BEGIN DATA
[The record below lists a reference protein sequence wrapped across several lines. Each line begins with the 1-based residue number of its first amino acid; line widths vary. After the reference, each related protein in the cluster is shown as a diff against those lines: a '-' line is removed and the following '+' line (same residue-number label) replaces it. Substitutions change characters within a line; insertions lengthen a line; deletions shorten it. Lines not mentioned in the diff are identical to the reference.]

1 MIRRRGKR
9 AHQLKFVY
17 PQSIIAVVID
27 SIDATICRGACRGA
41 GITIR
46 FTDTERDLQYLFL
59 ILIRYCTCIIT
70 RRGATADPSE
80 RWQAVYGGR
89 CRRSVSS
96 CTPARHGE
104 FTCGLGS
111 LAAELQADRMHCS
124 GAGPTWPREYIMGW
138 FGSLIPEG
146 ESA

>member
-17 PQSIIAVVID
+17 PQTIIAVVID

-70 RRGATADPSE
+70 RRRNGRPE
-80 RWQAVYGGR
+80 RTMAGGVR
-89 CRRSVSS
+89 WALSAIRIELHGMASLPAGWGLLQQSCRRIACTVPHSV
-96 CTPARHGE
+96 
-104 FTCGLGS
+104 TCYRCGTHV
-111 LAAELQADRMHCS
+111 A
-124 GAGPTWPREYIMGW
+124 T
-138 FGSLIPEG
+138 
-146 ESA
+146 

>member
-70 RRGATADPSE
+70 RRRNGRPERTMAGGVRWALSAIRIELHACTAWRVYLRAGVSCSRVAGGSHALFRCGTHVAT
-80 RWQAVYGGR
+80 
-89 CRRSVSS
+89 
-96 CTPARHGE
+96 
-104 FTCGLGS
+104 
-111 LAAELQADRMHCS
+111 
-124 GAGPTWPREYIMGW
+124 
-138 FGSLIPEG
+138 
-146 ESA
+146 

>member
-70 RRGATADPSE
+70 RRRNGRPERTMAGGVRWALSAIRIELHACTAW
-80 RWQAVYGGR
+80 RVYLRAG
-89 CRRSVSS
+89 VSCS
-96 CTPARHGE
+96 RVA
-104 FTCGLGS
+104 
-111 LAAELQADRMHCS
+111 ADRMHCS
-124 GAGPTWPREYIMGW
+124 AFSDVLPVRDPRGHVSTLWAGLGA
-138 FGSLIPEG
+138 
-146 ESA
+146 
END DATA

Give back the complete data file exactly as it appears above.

[The record below lists a reference protein sequence wrapped across several lines. Each line begins with the 1-based residue number of its first amino acid; line widths vary. After the reference, each related protein in the cluster is shown as a diff against those lines: a '-' line is removed and the following '+' line (same residue-number label) replaces it. Substitutions change characters within a line; insertions lengthen a line; deletions shorten it. Lines not mentioned in the diff are identical to the reference.]

1 MIRRRGKR
9 AHQLKFVY
17 PQSIIAVVID
27 SIDATICRGACRGA
41 GITIR
46 FTDTERDLQYLFL
59 ILIRYCTCIIT
70 RRGATADPSE
80 RWQAVYGGR
89 CRRSVSS
96 CTPARHGE
104 FTCGLGS
111 LAAELQADRMHCS
124 GAGPTWPREYIMGW
138 FGSLIPEG
146 ESA

>member
-17 PQSIIAVVID
+17 PQTIIAVVID

-70 RRGATADPSE
+70 RRRNGRPE
-80 RWQAVYGGR
+80 RTMAGGVR
-89 CRRSVSS
+89 WALSAIRIELHGMASLPAGWGLLQQSCRRIACTVPHSV
-96 CTPARHGE
+96 
-104 FTCGLGS
+104 TCYRCGTHV
-111 LAAELQADRMHCS
+111 A
-124 GAGPTWPREYIMGW
+124 T
-138 FGSLIPEG
+138 
-146 ESA
+146 

>member
-70 RRGATADPSE
+70 RRRNGRPERTMAGGVRWALSAIRIELHACTAWRVYLRAGVSCSRVAGGSHALFRCGTHVAT
-80 RWQAVYGGR
+80 
-89 CRRSVSS
+89 
-96 CTPARHGE
+96 
-104 FTCGLGS
+104 
-111 LAAELQADRMHCS
+111 
-124 GAGPTWPREYIMGW
+124 
-138 FGSLIPEG
+138 
-146 ESA
+146 

>member
-70 RRGATADPSE
+70 RRRNGRPERTMAGGVRWALSAIRIELHACTAW
-80 RWQAVYGGR
+80 RVYLRAG
-89 CRRSVSS
+89 VSCS
-96 CTPARHGE
+96 RVA
-104 FTCGLGS
+104 
-111 LAAELQADRMHCS
+111 ADRMHCS
-124 GAGPTWPREYIMGW
+124 AFSDVLPVRDPRGHVSTLWAGLGA
-138 FGSLIPEG
+138 
-146 ESA
+146 